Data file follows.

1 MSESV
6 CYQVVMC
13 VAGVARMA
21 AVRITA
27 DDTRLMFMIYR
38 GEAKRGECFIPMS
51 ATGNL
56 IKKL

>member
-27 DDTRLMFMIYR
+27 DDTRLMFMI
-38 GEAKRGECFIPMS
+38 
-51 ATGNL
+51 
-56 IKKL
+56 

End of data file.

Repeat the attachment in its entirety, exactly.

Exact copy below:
1 MSESV
6 CYQVVMC
13 VAGVARMA
21 AVRITA
27 DDTRLMFMIYR
38 GEAKRGECFIPMS
51 ATGNL
56 IKKL

>member
-27 DDTRLMFMIYR
+27 DDTRLMFMI
-38 GEAKRGECFIPMS
+38 
-51 ATGNL
+51 
-56 IKKL
+56 